This comprehensive three-day course has been designed to provide an introductory guide for all those concerned with pharmacovigilance. The interactive programme will cover topics from basic pharmacovigilance principles and terminologies through to the current regulatory framework and its global impact, including drug surveillance in the EU, US and Japan. Proactive pharmacovigilance pre- and post-marketing will be addressed as will risk management, the challenges of causality assessments and effective signal detection.
Our panel of experts will offer practical guidance throughout the course and use real-world examples and case studies to contribute to the development of your knowledge. There will also be ample opportunity to share experiences with the speakers and fellow professionals, which will further enhance your understanding of pharmacovigilance issues.
Key topics to be addressed include:
Anybody involved and interested in the daily practice of pharmacovigilance, including pharmaceutical physicians and those working in:
Principles of pharmacovigilance and data resources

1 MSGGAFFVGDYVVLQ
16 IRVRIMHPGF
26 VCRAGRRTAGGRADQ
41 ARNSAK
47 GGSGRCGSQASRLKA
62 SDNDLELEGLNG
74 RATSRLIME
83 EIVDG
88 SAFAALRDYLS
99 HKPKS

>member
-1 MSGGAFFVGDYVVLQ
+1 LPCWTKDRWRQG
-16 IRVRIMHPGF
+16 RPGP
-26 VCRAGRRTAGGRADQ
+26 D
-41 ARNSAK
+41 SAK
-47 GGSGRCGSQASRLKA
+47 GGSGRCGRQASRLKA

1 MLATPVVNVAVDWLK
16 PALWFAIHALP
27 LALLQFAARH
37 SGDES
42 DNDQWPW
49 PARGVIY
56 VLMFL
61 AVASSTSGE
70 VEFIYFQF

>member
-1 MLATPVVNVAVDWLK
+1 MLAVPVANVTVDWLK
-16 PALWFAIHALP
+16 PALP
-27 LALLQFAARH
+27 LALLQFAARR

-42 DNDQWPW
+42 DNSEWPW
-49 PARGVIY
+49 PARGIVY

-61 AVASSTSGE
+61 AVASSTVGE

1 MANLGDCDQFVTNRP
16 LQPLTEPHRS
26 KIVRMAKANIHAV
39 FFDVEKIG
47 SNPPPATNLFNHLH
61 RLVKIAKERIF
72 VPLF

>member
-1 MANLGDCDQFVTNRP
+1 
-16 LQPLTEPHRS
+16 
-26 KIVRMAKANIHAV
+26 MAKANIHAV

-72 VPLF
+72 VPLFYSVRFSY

Risk management and risk minimisation: basic principles
Causality assessment: clinical diagnosis of adverse events
The current regulatory framework and its global impact
European post-marketing pharmacovigilance regulations
Proactive pharmacovigilance pre- and post-marketing
Clinical trial ADR reporting requirements
Pharmacoepidemiological studies – basic designs, strengths, weaknesses and examples
Periodic reporting – PSURs and PBRERs
Drug surveillance in countries outside Europe
Practicalities of signal detection
Examples of pharmacoepidemiological studies used in risk management
Practicalities of risk management
A real-world example of the development of a successful EU RMP
Practical pharmacovigilance workshop
A practical case study with valuable hands-on experience